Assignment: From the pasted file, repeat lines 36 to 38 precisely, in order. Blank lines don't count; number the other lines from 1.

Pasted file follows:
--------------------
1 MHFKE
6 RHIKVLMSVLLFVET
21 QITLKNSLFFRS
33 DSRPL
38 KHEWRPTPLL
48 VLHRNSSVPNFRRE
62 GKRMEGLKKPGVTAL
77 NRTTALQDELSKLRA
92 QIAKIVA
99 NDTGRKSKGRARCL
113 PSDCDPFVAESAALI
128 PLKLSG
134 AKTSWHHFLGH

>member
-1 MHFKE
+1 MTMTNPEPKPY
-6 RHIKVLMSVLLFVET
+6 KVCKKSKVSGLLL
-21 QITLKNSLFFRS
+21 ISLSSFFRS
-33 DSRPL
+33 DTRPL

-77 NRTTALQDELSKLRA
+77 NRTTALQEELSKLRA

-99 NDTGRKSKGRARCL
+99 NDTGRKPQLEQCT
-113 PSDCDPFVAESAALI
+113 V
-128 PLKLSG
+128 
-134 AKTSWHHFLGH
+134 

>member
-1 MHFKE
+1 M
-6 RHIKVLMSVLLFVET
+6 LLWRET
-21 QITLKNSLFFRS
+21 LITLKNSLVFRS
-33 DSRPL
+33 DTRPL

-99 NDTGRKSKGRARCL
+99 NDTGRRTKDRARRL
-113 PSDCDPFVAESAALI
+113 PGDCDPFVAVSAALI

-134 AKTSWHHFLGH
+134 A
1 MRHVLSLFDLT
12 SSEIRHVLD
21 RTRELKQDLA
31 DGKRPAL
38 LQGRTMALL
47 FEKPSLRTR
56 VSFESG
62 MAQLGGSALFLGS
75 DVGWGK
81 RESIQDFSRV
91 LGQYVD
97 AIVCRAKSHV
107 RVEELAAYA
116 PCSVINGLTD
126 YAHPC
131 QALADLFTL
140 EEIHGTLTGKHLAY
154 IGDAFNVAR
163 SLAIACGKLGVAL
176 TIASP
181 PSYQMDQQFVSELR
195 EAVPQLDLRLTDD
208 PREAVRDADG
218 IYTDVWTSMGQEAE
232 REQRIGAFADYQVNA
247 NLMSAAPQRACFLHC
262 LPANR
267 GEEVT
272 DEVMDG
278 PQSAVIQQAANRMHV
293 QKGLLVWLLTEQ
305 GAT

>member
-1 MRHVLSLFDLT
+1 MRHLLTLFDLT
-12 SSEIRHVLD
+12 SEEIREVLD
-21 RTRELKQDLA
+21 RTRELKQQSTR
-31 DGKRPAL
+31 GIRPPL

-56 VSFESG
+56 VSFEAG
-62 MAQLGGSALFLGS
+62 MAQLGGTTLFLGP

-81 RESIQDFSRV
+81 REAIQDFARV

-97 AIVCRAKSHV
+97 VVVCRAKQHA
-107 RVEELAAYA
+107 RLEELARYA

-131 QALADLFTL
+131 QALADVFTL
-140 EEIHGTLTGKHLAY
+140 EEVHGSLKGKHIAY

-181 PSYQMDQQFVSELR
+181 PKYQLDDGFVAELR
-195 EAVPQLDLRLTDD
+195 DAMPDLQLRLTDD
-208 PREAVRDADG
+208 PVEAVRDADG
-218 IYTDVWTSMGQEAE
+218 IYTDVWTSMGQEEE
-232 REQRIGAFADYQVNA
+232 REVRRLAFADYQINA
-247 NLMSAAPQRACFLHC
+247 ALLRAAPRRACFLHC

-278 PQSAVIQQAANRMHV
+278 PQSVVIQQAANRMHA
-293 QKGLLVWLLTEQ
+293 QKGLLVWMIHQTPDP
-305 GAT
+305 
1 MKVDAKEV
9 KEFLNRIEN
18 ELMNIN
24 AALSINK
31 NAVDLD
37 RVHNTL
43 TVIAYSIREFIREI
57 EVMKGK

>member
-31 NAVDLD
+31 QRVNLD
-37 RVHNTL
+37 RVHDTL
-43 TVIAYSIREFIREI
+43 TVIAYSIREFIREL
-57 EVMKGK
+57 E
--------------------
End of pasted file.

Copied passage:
-6 RHIKVLMSVLLFVET
+6 LLWRET
-21 QITLKNSLFFRS